Two-day feast of Norfolk nature for all to enjoy
PUBLISHED: 07:56 07 April 2018
If you love nature, you’ll love the Norfolk Festival of Nature later this month. Kathy Gill reports.
This year’s Norfolk Festival of Nature (NFN) weekend on April 21-22 is going to bring nature talks and activities to the heart of the city, at The Forum in Norwich, in the first standalone festival that the group has undertaken.
Set up in 2014, the NFN partnership is an interesting group, combining writers and poets, scientists and naturalists, artists and enthusiasts, brought together by their passion and care for nature. You can almost find all of these descriptions fitting several people individually in the group, such is the breadth of the people involved.
I am not, sadly, one of the creative people on the group, so enjoy hearing the discussions about latest collections of poetry or books published. And these people don’t just bring themselves to the partnership, many are coming as part of their organisations: Norfolk Wildlife Trust, the RSPB, the British Trust for Ornithology (BTO), the Norfolk Museums Service, the Broads Authority, the National Trust, Wild Days Conservation, and UEA – an inspiring grouping without doubt. Having all of these organisations sitting around the table talking about how to engage and inspire people with and through nature gives Norfolk a real strength.
After several years of bringing our developing voice to other festivals such as the Norfolk and Norwich Festival and the Norwich Science Festival, the partnership has put together its first solo festival over one evening and one day. With little money to put into this there has been an enormous amount of work done through goodwill and belief in the cause - plus I have to mention the support of The Forum Trust which has provided some money to bring things together and all of the space in their wonderful city centre location.
We wanted to do something in the heart of the city that brings nature into focus in an urban setting. So what’s on offer?
On Saturday April 21 we have an evening with some of the UK’s best nature writers discussing The Fight for Nature: the role of conservation and nature writing in Britain today. Mark Cocker, an award-winning Norfolk nature writer of long-standing, will be launching his new book, Our Place, and reflecting on the central role of Norfolk in the development of the British conservation movement during an interview with Jean McNeil, a talented author herself.
The British Archive for Contemporary Writing at the UEA will also present Mark’s working archive, giving an insight into the field work and approaches that Mark takes in his writing. The evening will be completed with an open debate, including Jean McNeil and other invited nature writers, Laurence Rose, Karen Lloyd and James Lowen, along with the audience, discussing the role of nature writing today – what is the relationship between nature writing and conservation practice, what does it offer over television documentaries like Blue Planet and social media campaigning, and how important is it to the way we view nature into the future? People will enjoy a wine reception and have their say as we open up this timely and important debate.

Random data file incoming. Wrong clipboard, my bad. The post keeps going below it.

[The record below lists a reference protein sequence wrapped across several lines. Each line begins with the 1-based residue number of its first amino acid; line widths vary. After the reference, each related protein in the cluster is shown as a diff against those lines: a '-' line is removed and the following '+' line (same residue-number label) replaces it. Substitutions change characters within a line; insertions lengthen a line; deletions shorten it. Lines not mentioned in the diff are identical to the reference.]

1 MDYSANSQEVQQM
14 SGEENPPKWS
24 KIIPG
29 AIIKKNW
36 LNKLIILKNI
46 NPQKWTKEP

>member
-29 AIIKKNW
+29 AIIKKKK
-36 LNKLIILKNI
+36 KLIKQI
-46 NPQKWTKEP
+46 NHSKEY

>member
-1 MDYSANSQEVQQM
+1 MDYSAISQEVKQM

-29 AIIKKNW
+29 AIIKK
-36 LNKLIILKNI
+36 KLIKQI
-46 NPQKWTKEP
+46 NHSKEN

On Sunday there will be free activities in The Forum, including a wonderful tree trail around
the centre of Norwich which
will be led by John Fleetwood from the Woodland Trust, with free trail maps to give out, created by artists Alexandra Last and David Luckhurst with design from Anne Reekie.
There will also be a series of talks in the main auditorium, four personal accounts from individuals who are experts in their fields, who together cover some fascinating aspects of the past, present and future of the wildlife and countryside of Norfolk. At 11am James Parry from the Breckland Society will talk about the pioneering Edwardian naturalist and photographer Emma Turner; 12.30pm Dr David Waterhouse from Norfolk Museums Service will talk about the prehistory of Norfolk, when mammoths and hippos roamed the county; 2pm Steve Rowland from the RSPB will give his gentle and humorous take on moving to, and discovering, the county with his family; and at 3.30pm David North, Head of People and Wildlife at NWT, will round off the day with a talk and discussion on how much wildlife means to us today.
This is our first year, but we hope for a lot more in celebration of nature in Norfolk. The ambition to become the ‘Hay on Wye for nature’ has been mooted, and why not? Norfolk has all of the ingredients and a great fledgling partnership that can really deliver.
Come and support this ambition and enjoy a great weekend at
Find out more about the weekend at www.norfolkfestivalofnature.org.uk. Kathy Gill is Director of Wild Days Conservation and Biosphere Expeditions.